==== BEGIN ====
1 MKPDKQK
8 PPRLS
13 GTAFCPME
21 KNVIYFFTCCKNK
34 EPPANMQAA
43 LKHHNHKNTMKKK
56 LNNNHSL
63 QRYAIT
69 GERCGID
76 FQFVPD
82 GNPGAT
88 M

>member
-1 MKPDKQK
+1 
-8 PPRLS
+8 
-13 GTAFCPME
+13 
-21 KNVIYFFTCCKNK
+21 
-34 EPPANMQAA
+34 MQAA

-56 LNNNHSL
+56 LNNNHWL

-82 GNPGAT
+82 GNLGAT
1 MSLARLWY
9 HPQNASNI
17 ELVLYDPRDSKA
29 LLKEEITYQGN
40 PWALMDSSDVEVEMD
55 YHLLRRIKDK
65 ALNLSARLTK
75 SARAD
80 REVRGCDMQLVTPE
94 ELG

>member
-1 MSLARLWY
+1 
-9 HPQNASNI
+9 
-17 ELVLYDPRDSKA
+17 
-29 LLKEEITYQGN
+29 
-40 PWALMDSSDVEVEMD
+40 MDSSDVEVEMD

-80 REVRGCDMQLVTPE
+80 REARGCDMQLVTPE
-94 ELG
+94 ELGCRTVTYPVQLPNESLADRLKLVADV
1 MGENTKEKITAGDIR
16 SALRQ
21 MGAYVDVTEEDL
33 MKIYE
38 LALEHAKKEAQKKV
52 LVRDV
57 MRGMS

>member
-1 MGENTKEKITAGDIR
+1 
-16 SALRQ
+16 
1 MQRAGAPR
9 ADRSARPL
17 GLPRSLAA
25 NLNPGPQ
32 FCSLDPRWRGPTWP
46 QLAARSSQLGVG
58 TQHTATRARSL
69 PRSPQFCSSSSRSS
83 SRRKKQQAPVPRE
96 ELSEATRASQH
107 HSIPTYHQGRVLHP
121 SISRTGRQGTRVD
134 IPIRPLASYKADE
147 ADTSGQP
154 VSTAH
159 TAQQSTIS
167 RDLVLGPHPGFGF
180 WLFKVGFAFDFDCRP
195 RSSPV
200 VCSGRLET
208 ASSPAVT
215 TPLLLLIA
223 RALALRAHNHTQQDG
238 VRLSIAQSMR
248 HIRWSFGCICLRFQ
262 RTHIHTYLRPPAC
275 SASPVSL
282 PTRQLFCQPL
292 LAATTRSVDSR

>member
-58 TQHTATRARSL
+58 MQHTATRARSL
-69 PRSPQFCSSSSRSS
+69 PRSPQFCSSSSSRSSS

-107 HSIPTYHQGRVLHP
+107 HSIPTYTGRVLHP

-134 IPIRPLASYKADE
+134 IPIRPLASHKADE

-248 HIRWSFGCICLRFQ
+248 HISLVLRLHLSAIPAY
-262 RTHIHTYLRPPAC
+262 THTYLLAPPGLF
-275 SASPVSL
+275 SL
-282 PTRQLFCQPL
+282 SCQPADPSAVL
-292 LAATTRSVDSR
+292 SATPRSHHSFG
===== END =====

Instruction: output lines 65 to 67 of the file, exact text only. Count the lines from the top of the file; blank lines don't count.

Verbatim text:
1 MQRAGAPR
9 ADRSARPL
17 GLPRSLAA